I’m a big fan of online shopping. In fact, a healthy amount of our business comes from our online store. But even as we’re becoming savvier Internet shoppers, I still have customers bring in sub-par stones they bought online–and paid way too much for. And hey, I get it: It’s tough to assess a piece of jewelry’s quality based solely on a website photo.
While nothing can replace holding a piece in your hands and inspecting it from all angles, shopping brick-and-mortar-style isn’t always feasible. Sometimes you browse a site and end up falling hard for a piece you can’t imagine living without. Or sometimes you’re pressed for time and find that it’s easier to handle the whole transaction from the comfort of your laptop or smartphone. But before you click “buy,” check out these tips to help you suss out the real deals from the all-out scams.
Whether you prefer Yelp, Jewelers Vigilance Committee, nonreference Wedding Wire Better Business Bureau,Google, reading up on customer reviews is a no-brainer. It’s a great way to get a feel for the kind of service you can expect to receive. If you’re buying a stone online and having it set in a store, ask the jeweler there for his or her opinion before purchasing. A professional jeweler can educate you on buying quality stones, from the cut and visible inclusions to the price. This holds especially true for engagement rings: You’re going to be looking at it for the rest of your life — it should sparkle, not crack in half.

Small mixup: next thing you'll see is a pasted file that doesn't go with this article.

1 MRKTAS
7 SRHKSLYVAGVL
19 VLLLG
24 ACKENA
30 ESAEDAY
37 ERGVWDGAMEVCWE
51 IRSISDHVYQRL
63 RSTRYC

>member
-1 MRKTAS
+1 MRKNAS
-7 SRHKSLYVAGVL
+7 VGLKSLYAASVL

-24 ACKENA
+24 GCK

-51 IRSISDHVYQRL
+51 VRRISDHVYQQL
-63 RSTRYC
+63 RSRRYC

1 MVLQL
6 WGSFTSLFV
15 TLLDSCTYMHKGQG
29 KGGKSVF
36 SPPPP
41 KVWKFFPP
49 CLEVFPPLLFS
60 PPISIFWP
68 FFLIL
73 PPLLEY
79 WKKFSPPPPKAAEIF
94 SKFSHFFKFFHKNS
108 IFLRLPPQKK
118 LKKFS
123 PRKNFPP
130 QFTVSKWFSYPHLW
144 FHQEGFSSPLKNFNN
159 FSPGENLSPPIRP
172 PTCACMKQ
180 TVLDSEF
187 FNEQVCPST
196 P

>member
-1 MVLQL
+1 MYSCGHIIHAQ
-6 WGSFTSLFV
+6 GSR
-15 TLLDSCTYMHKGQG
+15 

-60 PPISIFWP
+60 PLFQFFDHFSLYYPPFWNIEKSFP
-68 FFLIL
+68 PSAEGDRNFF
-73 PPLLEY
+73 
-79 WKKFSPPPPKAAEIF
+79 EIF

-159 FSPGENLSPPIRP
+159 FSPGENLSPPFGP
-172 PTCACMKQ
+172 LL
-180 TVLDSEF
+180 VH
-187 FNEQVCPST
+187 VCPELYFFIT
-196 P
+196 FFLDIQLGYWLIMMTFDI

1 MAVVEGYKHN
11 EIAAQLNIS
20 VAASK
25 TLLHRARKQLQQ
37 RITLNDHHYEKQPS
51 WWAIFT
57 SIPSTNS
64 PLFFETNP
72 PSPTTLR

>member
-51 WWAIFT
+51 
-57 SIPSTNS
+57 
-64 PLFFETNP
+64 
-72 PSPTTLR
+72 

Narrow down your list of vendors to ones that belong to an association whose members must subscribe to a code of ethics. Examples include Jewelers of America ,America Gem Trade Association Diamond Certificate”Diamond Certificate”Make sure the diamond is certified.
The stone should be GIA or AGS-certified — settle for nothing else. Both have strict grading parameters, so you’ll know you’re getting a quality diamond.If it seems to good to be true, it probably is.
You really get what you pay for when it comes to jewelry. If you spot a “synthetic” diamond for cheap, run in the other direction. Fast.
I see it a lot on sites that sell directly from overseas, especially Sri Lanka and Madagascar: passing off a synthetic stone as the real thing. Those rubies and emeralds eBay, for example, may look pretty but chances are they’re filled with glass and hardly durable. While a professional can test a stone to tell whether it’s natural or treated, it can be tough for the average consumer to determine.
Only shop sites with a return policy. I just don’t see how you can do business online without allowing customers to send back what they bought. If you can’t find a clearly marked return policy on the site, save yourself the headache and shop somewhere else.
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